Tapped In Member Perspectives: Meet Eric Groves
Eric has been teaching for 35 years. Although trained to be an English teacher, he extended his courses at UVM so he could begin his career as an Industrial Arts teacher. For his first 15 years he taught courses in drafting, furniture construction, machine shop, welding, sheet metal fabrication, and precision sheet metal in Massachusetts public and vocational schools.
When the Macintosh LC came out, he fell in love with it. He was teaching Mechanical Drawing at the time and talked his supervisor into letting him into the proposed new Mac Lab to teach drafting using a program called MacDraft.
Later he taught grad courses in technology integration to other teachers in the evenings and on the weekends. The first course he developed was based upon HyperCard. "Quelle program!", he says. He has taught over 100 graduate level courses from Introduction to the Web, Web Development, Research Methods Using the Computer, to Development of Reusable Learning Objects Using Flash and Producing Podcasts for Educators.
The second half of his career was devoted entirely to network supervision, teaching computers and their applications, and technology integration at the high school and college levels. He joined TI in May of 1998 and has used it on a regular basis with the teachers in his courses since then.
Sometime in 1998 I received an email tease about an ASO meeting for Science and Math teachers-ASO, what the heck is that? As computer coordinator in a school system, I thought that that might be a promising resource for teachers of those subjects in my building. The problem was I had no clue what ASO* meant and I can remember asking my AV coordinator to see if he could record it off the satellite for me... imagine?
I did, through a mental process I liken to driving a blunt 2 by 4 into frozen earth with a sledgehammer, teach myself enough to join TI, and enter an ASO session. That first time, I felt like I was standing blindfolded in the middle of a busy intersection, buffeted by swiftly moving 10 wheelers brushing by me and nearly knocking me over-one way and then the other. The ASO facilitator** was from The Math Forum and he was great. Most everyone there was "very hip", unlike me. He even called me a couple of weeks later at work and offered to do a free workshop for the math teachers at my school underwritten by The Math Forum. Wow, that increased my trust factor "big time".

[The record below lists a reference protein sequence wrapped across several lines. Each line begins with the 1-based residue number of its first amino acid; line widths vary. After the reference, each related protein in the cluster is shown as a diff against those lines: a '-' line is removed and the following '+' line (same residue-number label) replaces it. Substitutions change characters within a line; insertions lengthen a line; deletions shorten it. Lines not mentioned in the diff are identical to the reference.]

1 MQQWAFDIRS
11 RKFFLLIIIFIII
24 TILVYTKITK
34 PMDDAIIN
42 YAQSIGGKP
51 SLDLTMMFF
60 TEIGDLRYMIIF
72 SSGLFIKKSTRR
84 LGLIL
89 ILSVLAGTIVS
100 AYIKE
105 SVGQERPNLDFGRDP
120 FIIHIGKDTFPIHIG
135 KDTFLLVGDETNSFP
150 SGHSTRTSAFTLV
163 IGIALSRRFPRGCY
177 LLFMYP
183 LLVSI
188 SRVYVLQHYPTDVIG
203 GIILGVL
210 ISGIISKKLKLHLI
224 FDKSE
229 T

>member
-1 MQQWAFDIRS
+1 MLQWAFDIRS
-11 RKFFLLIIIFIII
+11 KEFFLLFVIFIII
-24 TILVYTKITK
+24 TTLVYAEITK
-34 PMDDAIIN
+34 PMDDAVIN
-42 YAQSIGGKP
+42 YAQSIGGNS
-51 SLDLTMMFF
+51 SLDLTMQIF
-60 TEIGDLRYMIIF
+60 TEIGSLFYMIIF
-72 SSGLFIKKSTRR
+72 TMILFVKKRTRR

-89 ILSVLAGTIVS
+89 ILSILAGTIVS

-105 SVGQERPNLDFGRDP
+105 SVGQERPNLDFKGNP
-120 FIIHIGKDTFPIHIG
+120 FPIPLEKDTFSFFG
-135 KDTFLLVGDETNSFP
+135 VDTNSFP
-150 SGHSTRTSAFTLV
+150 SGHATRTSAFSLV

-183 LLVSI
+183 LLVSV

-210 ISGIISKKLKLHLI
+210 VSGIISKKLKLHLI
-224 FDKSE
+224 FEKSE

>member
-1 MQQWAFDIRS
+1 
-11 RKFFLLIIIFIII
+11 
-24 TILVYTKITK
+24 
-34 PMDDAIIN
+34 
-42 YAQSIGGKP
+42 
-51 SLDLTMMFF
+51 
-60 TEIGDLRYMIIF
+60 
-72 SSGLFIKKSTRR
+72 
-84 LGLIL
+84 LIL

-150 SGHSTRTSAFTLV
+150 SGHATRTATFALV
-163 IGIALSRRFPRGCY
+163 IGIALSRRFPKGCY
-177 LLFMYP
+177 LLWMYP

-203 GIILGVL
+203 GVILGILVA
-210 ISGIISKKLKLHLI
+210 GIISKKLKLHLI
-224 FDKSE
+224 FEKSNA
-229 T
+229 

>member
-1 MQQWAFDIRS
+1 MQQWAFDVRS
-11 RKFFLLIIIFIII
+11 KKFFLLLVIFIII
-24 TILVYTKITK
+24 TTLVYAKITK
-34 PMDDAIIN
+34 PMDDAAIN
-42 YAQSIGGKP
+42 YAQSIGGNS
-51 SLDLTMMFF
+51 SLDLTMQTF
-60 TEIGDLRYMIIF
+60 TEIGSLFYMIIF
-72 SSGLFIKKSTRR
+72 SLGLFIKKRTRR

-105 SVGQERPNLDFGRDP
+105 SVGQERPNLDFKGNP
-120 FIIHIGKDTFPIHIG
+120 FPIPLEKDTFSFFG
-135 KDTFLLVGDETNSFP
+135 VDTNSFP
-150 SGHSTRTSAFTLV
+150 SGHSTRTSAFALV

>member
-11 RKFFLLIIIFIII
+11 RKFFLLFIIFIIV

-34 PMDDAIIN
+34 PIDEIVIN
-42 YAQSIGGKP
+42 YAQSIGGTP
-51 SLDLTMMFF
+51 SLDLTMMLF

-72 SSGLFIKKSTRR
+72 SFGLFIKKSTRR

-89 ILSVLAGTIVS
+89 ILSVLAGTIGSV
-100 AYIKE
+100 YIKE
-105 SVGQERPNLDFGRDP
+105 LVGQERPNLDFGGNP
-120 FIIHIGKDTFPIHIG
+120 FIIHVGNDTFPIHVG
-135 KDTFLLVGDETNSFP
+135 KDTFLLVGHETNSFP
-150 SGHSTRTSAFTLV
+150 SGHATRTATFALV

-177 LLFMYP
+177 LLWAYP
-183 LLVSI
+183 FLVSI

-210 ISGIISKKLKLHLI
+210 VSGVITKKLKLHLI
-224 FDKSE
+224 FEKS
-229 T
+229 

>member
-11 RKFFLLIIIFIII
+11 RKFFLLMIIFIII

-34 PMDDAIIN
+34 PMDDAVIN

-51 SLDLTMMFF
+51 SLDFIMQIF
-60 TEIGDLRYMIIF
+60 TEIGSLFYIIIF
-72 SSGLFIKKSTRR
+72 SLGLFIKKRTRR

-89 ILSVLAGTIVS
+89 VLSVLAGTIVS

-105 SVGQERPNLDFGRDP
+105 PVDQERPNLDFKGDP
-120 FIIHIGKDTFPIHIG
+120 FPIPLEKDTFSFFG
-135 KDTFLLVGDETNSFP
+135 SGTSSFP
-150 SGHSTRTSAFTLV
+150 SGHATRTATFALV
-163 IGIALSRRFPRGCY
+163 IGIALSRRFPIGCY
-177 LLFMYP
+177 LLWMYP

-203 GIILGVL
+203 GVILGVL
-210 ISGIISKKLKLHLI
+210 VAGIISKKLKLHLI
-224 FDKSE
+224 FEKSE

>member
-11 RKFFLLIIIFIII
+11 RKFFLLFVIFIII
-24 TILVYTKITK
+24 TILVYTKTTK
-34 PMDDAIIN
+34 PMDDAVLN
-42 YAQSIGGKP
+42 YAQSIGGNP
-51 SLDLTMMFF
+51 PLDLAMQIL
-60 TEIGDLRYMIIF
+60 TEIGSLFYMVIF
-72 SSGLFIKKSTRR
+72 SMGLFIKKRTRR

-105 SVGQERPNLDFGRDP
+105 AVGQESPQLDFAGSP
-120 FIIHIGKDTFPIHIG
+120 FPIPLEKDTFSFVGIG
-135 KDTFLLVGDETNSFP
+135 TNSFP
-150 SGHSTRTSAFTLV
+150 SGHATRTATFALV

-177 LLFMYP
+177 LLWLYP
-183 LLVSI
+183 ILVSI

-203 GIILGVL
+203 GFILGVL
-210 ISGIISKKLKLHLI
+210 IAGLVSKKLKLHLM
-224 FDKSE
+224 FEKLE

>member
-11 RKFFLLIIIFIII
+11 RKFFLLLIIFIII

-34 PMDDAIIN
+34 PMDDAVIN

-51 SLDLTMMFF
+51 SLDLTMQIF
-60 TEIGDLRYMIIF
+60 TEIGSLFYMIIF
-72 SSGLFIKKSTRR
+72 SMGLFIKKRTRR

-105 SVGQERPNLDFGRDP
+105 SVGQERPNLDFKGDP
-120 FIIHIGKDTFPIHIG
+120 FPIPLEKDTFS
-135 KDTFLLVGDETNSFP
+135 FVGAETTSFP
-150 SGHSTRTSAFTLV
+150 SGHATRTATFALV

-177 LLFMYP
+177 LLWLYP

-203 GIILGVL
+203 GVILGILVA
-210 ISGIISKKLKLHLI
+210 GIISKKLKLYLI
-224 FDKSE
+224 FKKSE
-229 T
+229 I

I quickly saw the value of TI, signed up for an office (it wasn't automatic then), and that spring I ran our last technology staff meeting of the year in it so that all our tech specialists could attend without leaving their individual school buildings. At the end of the meeting I emailed the complete transcript to each of them which gave them a complete record of all the tech questions covered-especially useful for those who showed up late or had to leave early because of building demands.
Once I was "sucked into" the Mac, I had developed a side gig teaching grad courses for teachers in need of professional development and I still do. I began bringing them into TI for a couple of sessions of each course I taught. I usually told my students that on a certain meeting date, we'd be taking a field trip, they should wear sneakers or comfortable walking shoes, and try to stay together after we got off the bus where our guide, a woman named BJB, would be taking us on a tour of a very unique professional development center for teachers. What a kick it was to see their initial reactions and get their impressions afterward.
Prior to the trip, I would have them prepare to paste a brief self intro, and a couple of questions, during the tour; one about resources related to their curriculum and another related to what TI had to offer them as educators in general.
BJB typically had the answers for them, and if she didnŐt, she got back to them within a couple of days (and usually the next one), before our next class which began as a TI debriefing session. She was always knowledgeable, resourceful, and kind.
Three years ago, I retired from public school teaching after 32 years, but I still teach grad courses for teachers for Fitchburg State College through Merrimack Education Center. I have done so for almost 15 years-over 100 of them. At least half of them had components that took place in TI.
This term TI enabled me to teach a course to Massachusetts teachers that could not have run otherwise. The computer lab was unavailable for five of ten sessions because of scheduling conflicts, so I was able to run them through my TI office. Since I had to go online, I was able to schedule a trip to Black Mountain, NC, where I was able to run one session, another was run while at the library in Norway, Maine close to our summer home, while the rest took place on my wireless network at our home in Massachusetts via TI. It doesnŐt get any better... does it? All I need is my office at Tapped In, and a network connection somewhere in the country, and I'm "good to go."
*ASO = After School Online
**The facilitator was TI member David Weksler